• You don’t receive your due credit or someone else takes credit for what you do.

• Exclusion from opportunities or you don’t get paid fairly.

• If people aren’t able to deliver common courtesies or take time to say “well done.”

• Your ideas are not heard or appreciated.

• You don’t have access to enough resources or opportunities for growth.

• You don’t receive valuable feedback.

• You aren’t trusted to do your job or being micromanaged all the time.

How being undervalued affects your productivity
“Feeling genuinely appreciated lifts people up.” We all have a basic human need to be appreciated for our effort. Genuine appreciation or valuing our efforts makes us feel safe and frees us to do our best work. On the contrary, when your value feels at risk either in the form of taken for granted or unappreciated or undervalued, worry becomes preoccupying which drains your energy leading to negativity and low morale. So, I’m a work environment, if your contributions are overlooked or when your values are undermined, it affects your motivation and productivity. And even if you are productive, you are probably not going to be considered for promotions or opportunities to advance professionally in future. This makes you get stuck in toxic cycle of lack of appreciation where you constantly struggle to prove yourself and creates friction in the workplace.

How to stop being taken for granted

Constant undervaluing of your quality work impacts your future productivity and causes physical harm in the form of stress and anxiety. So, it has to be dealt effectively and you can do so by identifying where you need to reflect on how to identify if you are feeling undervalued in the first place. there are really no quick fixes for this problem. You will need to take active steps that will create a solid platform for your personality and image to take control of yourself. Here are steps that you can take and learn how to stop being taken for granted.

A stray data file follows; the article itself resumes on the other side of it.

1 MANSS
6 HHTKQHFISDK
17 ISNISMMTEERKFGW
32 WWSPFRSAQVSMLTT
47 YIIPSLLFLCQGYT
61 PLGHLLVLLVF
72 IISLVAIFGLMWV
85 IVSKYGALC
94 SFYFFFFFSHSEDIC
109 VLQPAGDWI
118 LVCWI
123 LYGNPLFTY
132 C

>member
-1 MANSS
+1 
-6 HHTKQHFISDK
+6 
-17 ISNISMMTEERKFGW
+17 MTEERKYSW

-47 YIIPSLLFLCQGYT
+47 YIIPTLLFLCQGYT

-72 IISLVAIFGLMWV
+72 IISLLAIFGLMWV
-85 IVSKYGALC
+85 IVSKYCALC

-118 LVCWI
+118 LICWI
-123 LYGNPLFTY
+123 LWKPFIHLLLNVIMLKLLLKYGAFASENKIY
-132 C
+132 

Know your inner worth.

The only way to stop being taken for granted is to realise your self-worth. When your sense of self-worth gets defined by someone else’s feelings, you will be on a downward spiral. The measure of gratitude shown by someone else should not determine the value of what you do. The work you do must have intrinsic value based on who you are, about your values and what you believe in. Focus on positive feedback to increase your ability to intrinsically motivate yourself rather than waiting for outside validation. Be confident in the things you do, not because you do them well, but because you express who you are by doing so. It is important to remember that if we don’t value ourselves first, we can’t expect others to value us.

Set clear personal boundaries

Without strong personal boundaries, you run the risk of confusing your needs and wants with others which leads to toxic one-sided relationship. When you fail to clearly express your needs to others, they become unaware that they are taking you for granted. Voice your needs to make them clear of your personal boundaries and where they are undervaluing your work. If you feel that you are always giving and your efforts are being taken for granted, it might be time to create fresh boundaries to clearly distinguish who you are and what you need from others. Understand that you are not less valuable or worthy than others. Your needs are equally important. Practice assertiveness and learn to say no to non-essential things. Don’t try to please others and let go of the habit of committing to everything and everyone. Let go of toxic friendships and relationships if you feel you are being controlled, manipulated or undervalued and make sure people understand and see what you do. Respect your feelings and needs. When you start to respect yourself, others will notice and follow suit.